Wednesday, November 19, 2014

Someone Else's Kids

I recently had to read Someone Else's Kids by Torey Hayden for my special education class and write a book report. It really touched me and I wanted to share a little excerpt of what I wrote.

"Lori was her first student and arguably the student in which Hayden had the most
connection. She was in first grade and came into her class originally as a resource student. Lori
was struggling with reading, and after some research, Hayden had learned that Lori experienced
a traumatic brain injury from her abusive father, which left her unable to learn and read on her
age-appropriate developmental level. After being put up for adoption, Lori found a new, loving
family that cared for her and her twin sister, who did not receive as bad of injury as Lori. Shortly
after finding her new home, her adoptive mother died of cancer, leaving the family heartbroken.
Through all her struggles as such a young girl, Lori had the happiest spirit. She was caring and
always bubbly. She could always point out the bright side in any situation. After so much
struggle with her regular teacher and reading, Lori was exhausted in the subject of reading.
Knowing mentally that Lori might never read, it left Hayden with a battle inside herself. She felt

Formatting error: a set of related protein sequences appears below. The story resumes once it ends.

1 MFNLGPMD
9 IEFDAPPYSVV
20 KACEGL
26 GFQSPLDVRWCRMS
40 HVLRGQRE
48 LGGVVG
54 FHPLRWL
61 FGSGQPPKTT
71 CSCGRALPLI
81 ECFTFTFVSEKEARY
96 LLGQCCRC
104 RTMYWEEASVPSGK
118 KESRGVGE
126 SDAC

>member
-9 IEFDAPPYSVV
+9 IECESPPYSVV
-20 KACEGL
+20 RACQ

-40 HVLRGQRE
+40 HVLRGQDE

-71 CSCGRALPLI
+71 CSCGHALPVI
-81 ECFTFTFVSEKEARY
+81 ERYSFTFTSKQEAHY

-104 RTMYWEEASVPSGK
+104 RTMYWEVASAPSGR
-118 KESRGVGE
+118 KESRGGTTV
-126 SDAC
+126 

conflicted because of the pressure from the teacher and principal to make her read, and still
having to see first hand the emotional stress it was causing Lori.

That afternoon when Lori ran into her classroom, saying “I brung you something!", it
brought a smile to Hayden's face. Looking at the picture Lori handed her, it was a drawing of a
blue bird with black wings and yellow legs. While it was abstract and not perfect, she could still
tell that the bird was happy. Lori exclaimed to Hayden that it was the best picture she had ever
drawn and that she used her favorite crayons. She explained that she stayed inside the lines and
that it was the best thing she had ever done. Lori then explained that it wasn't as good as a
photograph and no matter how hard she tried, it wasn't perfect. After Hayden reassured her that it
was beautiful just the way it was, Lori corrected her. “No, no, that's not what I'm saying. It isn't
right because that wasn't the way I wanted to draw it. It wasn't perfect, like I wanted it to
be...What I was thinking was that it is perfect. Not the part you see but what's inside you. In my
head, I could see this bird perfect...and that's sort of enough for me to like this picture even
though it isn't really very perfect. Because...I know it could be....Things never really are perfect”
She said “But inside you, you can always see them perfect, if you try. That makes things
beautiful to me.” (154-155).

What Lori said is a very important life lesson that everyone needs to hear at some point in
their lives because often, as human beings, we tend to lack the ability to see things from a
different perspective. When I think about becoming a Special Education Teacher, I want to be
reminded of what sweet Lori had said that day. In all aspects of life, things are not perfect. No
matter how hard you can try, sometimes it just doesn't go the way you wanted. It doesn't always
go your way and it doesn't always turn out the way you planned, but there is beauty in that. There
is beauty in this imperfect world and despite all the negativity, the badness, the pain and the
suffering, there is still beauty. There can still be happiness and joy. Life is still beautiful. All you
have to do is look. And as a teacher, it's my job to find it."

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